• Amish

    by Theresa Reichman

    Most adolescents who roam the halls of junior high school are in the process of deciding who they are and what they want to be when they grow up.

    They wielded their courses into a map that points them in the direction of their future life. The math nerds dream of blueprints and aerospace. The literary geeks envision themselves scrawling late into the night, a New York Times Best Seller sticker stamped smack dab in the middle of their bound and beautiful masterpiece. The jocks can practically feel the POP of the paparazzi’s camera as it flashes their faces almost instantly across the front page of the sports section. Some want to be teachers, doctors, and perhaps, among the throng of them are a few crazy kids who dream of landing themselves in the whirl wind that is the political arena.

    In junior high, I fancied none of these futures. You see, in seventh grade, I read a book. Being one of the aforementioned literary geeks, I could not read a book without becoming utterly absorbed. So upon reading a romance novel about a girl with cancer who falls in love with an Amish boy, I knew exactly what I wanted to be one day.

    I wanted to be Amish.

    I wish I were joking, sincerely, I do. But I’m not. I recall sitting my mother down one night and telling her “The Plan”. “The Plan” went something like this: I turn 18, move to Lancaster, meet a nice Amish boy with wheat colored hair and one of those adorable accents where their “W”’s sound like “V”’s and they say harsh sounding words like “Ich” and “Und” but really they’re not harsh at all. Then we get married and I become Amish.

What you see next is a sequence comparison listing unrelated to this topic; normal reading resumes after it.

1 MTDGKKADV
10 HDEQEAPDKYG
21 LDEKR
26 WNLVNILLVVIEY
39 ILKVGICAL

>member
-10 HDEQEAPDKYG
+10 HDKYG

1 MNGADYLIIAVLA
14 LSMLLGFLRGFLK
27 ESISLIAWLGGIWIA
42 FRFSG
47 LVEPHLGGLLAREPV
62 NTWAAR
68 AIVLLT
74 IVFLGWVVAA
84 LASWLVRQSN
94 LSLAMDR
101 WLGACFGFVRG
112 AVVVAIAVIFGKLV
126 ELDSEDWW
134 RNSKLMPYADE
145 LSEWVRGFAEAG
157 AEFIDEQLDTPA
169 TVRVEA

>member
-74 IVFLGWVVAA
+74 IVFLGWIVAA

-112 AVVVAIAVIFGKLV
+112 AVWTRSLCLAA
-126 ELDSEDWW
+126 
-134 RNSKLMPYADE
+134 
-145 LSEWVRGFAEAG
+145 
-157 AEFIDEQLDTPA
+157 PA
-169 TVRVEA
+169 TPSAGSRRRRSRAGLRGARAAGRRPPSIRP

I will never forget my mother’s response. She never liked to burst my proverbial bubble, and in that manner she responded, “Just so long as you keep in touch!”

    She bought me Amish cook books, fabric to quilt with, and even the movie Witness. (You know, the one where Harrison Ford is all sweaty and sexy while he raises barns and gulps down lemonade in front of his Amish girlfriend.)

    One time, she and my dad even let me go to town digging up a good portion of our yard to start my own garden. I spent days churning soil, getting it just right, reading up about horticulture and the like. Then one day as I was gathering seeds for planting, I looked out the window to see a cat copping a squat in my freshly prepped garden. Yep, that’s right. A cat shit in my garden.

    I didn’t want a garden anymore.

    And so it goes: Aspirations fall to the wayside. Needless to say, the Amish thing never came to fruition. Instead of being 18-years-old and meeting a dutch boy with wheat colored hair, I was 15-years-old and met a German and Asian boy with hair the color of dark chocolate. Such is life.

    I still don’t know what I want to be when I grow up – and I’m learning quickly that neither does most of the adult populous. That’s okay.
    This is what I know: I am a wife, a daughter, a sister, a friend. I am a mother, a writer, a seeker, a dreamer. I am capable. And I am discovering that my peace of mind rests less on what I will be, and more on who I already am.